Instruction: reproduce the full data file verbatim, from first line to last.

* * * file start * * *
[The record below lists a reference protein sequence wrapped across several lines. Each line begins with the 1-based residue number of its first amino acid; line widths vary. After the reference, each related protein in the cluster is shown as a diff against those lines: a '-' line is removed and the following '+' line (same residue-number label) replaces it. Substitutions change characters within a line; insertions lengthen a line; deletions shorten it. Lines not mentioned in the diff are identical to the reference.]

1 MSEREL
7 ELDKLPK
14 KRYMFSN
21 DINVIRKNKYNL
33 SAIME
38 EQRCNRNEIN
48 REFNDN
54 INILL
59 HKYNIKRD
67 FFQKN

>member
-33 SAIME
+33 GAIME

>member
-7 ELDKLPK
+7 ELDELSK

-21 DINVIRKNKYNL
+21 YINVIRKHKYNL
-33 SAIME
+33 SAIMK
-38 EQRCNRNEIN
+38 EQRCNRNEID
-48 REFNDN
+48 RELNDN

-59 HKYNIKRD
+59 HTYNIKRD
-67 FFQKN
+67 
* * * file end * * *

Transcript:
[The record below lists a reference protein sequence wrapped across several lines. Each line begins with the 1-based residue number of its first amino acid; line widths vary. After the reference, each related protein in the cluster is shown as a diff against those lines: a '-' line is removed and the following '+' line (same residue-number label) replaces it. Substitutions change characters within a line; insertions lengthen a line; deletions shorten it. Lines not mentioned in the diff are identical to the reference.]

1 MSEREL
7 ELDKLPK
14 KRYMFSN
21 DINVIRKNKYNL
33 SAIME
38 EQRCNRNEIN
48 REFNDN
54 INILL
59 HKYNIKRD
67 FFQKN

>member
-33 SAIME
+33 GAIME

>member
-7 ELDKLPK
+7 ELDELSK

-21 DINVIRKNKYNL
+21 YINVIRKHKYNL
-33 SAIME
+33 SAIMK
-38 EQRCNRNEIN
+38 EQRCNRNEID
-48 REFNDN
+48 RELNDN

-59 HKYNIKRD
+59 HTYNIKRD
-67 FFQKN
+67 